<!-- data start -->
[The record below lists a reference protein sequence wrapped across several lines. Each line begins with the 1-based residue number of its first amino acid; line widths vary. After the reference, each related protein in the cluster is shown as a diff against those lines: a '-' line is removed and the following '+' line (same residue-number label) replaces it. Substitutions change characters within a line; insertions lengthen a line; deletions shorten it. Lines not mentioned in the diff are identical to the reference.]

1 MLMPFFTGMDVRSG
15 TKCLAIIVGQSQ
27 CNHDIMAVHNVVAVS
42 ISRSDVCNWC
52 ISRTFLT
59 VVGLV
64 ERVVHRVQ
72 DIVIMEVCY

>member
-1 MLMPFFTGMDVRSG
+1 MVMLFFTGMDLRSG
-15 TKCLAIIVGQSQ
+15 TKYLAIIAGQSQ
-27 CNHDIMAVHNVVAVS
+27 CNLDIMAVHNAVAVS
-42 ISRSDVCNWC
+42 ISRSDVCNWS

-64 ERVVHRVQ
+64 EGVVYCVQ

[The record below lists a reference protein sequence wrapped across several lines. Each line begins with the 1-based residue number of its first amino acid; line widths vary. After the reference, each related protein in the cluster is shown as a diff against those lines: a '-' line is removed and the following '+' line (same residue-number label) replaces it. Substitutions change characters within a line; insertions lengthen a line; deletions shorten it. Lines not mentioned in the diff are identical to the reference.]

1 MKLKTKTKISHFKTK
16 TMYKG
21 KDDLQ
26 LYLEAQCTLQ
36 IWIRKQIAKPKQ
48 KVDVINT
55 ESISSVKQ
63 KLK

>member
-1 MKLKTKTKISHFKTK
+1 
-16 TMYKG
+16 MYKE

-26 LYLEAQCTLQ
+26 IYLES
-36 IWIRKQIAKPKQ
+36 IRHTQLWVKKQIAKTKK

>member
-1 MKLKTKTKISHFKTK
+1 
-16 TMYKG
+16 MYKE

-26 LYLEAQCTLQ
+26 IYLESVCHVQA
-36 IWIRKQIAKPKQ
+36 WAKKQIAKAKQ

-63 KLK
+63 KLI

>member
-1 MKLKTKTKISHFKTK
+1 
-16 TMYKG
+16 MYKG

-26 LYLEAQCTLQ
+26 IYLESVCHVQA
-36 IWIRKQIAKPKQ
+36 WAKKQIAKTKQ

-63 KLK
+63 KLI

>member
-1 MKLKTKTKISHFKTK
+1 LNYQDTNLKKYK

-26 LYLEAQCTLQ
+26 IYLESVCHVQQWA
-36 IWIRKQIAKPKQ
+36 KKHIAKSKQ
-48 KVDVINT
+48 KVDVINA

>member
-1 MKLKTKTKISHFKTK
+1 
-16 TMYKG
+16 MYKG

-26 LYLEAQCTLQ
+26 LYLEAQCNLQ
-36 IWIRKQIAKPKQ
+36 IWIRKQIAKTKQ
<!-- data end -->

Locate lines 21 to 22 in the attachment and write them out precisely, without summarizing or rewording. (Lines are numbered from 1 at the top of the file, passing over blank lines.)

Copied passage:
[The record below lists a reference protein sequence wrapped across several lines. Each line begins with the 1-based residue number of its first amino acid; line widths vary. After the reference, each related protein in the cluster is shown as a diff against those lines: a '-' line is removed and the following '+' line (same residue-number label) replaces it. Substitutions change characters within a line; insertions lengthen a line; deletions shorten it. Lines not mentioned in the diff are identical to the reference.]

1 MKLKTKTKISHFKTK